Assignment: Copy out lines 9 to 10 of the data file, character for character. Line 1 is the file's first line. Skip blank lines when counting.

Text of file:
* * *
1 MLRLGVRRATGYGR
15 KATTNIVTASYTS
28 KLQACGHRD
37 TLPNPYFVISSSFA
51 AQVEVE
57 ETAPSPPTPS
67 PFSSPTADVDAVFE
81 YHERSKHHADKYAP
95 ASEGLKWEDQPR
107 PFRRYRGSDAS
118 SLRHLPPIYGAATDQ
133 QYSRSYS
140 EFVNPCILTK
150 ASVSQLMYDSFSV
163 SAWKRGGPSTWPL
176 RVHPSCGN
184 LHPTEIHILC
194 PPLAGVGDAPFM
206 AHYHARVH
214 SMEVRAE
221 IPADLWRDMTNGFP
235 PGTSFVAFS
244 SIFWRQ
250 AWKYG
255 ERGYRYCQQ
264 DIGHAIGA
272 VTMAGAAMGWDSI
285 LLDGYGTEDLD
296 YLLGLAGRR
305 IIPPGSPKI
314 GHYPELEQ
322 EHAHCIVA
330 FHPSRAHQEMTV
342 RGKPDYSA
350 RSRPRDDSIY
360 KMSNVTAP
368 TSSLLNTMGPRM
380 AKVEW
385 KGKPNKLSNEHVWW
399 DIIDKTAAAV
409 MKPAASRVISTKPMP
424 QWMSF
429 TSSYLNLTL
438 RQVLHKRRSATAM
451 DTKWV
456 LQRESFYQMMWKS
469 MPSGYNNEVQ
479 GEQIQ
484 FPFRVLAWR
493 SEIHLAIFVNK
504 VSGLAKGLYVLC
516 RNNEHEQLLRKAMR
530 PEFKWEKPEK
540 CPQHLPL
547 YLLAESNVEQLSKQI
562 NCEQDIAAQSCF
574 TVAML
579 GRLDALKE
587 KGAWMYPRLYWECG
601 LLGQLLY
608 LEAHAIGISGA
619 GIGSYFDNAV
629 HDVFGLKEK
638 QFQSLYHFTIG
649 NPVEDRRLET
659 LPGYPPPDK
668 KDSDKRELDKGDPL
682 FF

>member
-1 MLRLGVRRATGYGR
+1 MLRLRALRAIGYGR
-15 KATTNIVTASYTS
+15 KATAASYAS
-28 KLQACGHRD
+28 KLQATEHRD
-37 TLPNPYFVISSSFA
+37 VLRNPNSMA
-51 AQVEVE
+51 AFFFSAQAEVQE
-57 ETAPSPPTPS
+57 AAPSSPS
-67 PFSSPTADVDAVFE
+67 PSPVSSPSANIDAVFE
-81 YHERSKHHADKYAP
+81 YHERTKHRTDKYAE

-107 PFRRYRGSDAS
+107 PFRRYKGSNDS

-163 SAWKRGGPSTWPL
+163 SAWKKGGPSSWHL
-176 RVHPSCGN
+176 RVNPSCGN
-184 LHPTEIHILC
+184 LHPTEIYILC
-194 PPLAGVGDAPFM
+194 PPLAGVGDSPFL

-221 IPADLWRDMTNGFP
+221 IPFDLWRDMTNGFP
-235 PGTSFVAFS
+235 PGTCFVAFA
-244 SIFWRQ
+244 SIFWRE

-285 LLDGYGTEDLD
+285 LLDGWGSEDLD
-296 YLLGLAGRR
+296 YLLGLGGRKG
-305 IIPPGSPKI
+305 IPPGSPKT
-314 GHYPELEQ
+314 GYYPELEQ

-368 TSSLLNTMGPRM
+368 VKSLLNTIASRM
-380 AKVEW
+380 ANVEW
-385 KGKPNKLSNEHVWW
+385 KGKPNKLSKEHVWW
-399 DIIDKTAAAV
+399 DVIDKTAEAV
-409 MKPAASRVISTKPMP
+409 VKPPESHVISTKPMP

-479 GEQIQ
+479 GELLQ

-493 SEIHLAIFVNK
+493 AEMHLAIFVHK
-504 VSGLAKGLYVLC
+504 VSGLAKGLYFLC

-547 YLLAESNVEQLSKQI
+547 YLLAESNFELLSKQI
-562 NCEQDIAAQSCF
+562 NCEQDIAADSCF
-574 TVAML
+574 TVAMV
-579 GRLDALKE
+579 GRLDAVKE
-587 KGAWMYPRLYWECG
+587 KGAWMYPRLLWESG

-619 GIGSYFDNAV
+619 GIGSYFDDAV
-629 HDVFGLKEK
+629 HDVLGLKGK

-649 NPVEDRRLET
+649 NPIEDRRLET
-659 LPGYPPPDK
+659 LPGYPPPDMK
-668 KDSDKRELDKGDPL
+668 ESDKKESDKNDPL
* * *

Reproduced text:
95 ASEGLKWEDQPR
107 PFRRYRGSDAS